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Hadoop, mail # dev - [DISCUSS] - Committing client code to 3rd Party FileSystems within Hadoop Common


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Re: [DISCUSS] - Committing client code to 3rd Party FileSystems within Hadoop Common
Steve Loughran 2013-05-24, 20:34
On 24 May 2013 01:28, Colin McCabe <[EMAIL PROTECTED]> wrote:

> You might try looking at what KosmoFS (KFS) did.  They have some code in
> org/apache/hadoop/fs which calls their own Java shim.
>
> This way, the shim code in hadoop-common gets updated whenever FileSystem
> changes, but there is no requirement to install KFS before building Hadoop.
>

actually we were backing away from bundling that in there, the main issue
being inability to regression tests; it was code coming out from the ASF
marked as "part of hadoop" but we never knew what it did.

The s3 blobstore is in there; I think at some point it would be good to
pull out from the core hadoop-common JAR and put into its own
hadoop-tools/hadoop-aws JAR/project, so that its dependencies (jetS3t)
would be isolated from the main project, keeping transitive pom bloat down,
and allowing it to be a separate installable item.

S3 & Swift are testable, you just need money and/or donated cluster time
from the service providers; the same would hold for google cloud storage,
etc. They are on the net and I can test them from my laptop, even though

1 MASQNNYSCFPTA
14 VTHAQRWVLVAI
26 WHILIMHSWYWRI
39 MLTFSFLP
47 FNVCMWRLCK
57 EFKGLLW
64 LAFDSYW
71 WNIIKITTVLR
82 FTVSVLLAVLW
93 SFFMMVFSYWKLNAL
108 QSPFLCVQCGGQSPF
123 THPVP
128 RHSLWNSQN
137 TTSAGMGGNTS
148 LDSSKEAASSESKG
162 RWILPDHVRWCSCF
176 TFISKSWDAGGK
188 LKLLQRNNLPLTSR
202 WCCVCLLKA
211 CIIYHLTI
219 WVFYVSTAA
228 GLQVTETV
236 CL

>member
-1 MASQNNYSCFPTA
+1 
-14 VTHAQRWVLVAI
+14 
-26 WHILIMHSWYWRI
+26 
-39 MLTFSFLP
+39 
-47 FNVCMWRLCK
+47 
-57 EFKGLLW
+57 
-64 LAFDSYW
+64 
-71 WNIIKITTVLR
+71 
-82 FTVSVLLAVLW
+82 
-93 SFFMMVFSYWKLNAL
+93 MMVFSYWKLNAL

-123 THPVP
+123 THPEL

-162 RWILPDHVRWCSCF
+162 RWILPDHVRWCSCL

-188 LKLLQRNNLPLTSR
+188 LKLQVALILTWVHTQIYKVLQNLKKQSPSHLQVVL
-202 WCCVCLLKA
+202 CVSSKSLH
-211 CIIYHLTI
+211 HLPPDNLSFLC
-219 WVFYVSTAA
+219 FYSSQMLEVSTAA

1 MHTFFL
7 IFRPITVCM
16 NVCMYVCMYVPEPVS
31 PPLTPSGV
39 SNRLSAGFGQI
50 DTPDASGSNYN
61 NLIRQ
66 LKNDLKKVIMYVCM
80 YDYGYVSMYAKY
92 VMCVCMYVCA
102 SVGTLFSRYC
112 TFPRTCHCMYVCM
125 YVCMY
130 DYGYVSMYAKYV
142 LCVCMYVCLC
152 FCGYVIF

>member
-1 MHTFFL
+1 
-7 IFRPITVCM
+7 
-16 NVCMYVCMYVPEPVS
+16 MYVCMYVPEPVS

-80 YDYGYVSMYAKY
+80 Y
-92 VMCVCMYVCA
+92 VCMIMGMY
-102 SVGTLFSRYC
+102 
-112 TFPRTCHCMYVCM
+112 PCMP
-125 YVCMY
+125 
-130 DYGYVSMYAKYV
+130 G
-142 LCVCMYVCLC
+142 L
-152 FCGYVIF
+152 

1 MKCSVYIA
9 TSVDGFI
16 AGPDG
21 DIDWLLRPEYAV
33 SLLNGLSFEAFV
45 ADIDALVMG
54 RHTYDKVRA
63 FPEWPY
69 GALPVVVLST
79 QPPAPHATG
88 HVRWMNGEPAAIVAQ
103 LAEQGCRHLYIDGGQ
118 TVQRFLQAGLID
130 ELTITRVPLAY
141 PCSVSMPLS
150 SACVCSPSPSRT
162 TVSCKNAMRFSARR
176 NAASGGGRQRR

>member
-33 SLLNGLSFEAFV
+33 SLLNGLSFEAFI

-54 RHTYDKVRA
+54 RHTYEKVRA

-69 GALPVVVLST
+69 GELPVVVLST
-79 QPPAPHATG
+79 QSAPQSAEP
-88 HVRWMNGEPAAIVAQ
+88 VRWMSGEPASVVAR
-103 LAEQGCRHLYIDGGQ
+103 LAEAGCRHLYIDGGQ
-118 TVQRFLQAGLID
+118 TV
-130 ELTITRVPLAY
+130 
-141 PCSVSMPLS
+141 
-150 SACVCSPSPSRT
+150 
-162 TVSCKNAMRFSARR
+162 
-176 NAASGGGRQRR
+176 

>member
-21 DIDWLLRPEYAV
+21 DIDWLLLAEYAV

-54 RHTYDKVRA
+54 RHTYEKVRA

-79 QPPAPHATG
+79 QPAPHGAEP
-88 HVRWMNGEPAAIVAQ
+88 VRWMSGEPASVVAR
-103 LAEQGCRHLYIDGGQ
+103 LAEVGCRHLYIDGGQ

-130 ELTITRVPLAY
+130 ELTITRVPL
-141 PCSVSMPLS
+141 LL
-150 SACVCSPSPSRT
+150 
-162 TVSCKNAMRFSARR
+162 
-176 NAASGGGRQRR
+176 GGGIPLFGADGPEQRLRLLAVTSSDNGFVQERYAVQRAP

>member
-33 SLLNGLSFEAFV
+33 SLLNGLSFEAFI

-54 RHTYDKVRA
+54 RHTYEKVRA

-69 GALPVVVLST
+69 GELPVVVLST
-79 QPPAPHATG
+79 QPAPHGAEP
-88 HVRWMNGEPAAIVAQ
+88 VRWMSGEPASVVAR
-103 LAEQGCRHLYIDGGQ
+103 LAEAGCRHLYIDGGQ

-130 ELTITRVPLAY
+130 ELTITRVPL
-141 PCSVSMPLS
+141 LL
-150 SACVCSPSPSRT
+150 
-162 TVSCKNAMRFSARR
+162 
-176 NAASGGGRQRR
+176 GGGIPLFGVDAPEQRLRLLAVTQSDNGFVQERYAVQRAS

latency and bandwidth surface there (and on some of the swift services,
throttling of side-effecting operations, such as a recursive delete of a v.
large directory. That remote testing, therefore, helps me find such pains
before it hits the fueld.
> You might also try asking Steve Loughran, since he did some great work
> recently to try to nail down the exact semantics of FileSystem and
> FileContext and improve the related unit tests (see HADOOP-9258 and related
> JIRAs.)
>
>
yeah, though I haven't written those tests yet. Plan is to pull most of the
HADOOP-8545 tests up, use Andrew Wang's wrapper code to make them work with
FileContext too, then add some class which every FS would implement; a
class that would provide a factory for filesystem/filecontext
implementations, and a Conf instance that declares FS capabilities:
has-umask, rmdir-root-test-safe-to-run, is-case-sensitive, max-path,
max-filename, ...). The (subclassed) test can use these values to skip
tests, and tune aspects.

I want to get the swift stuff in before the beta (its not going to have any
regressions, after all),  get feedback on that, and, once the code is
checked in, start on pulling up the tests.

-Steve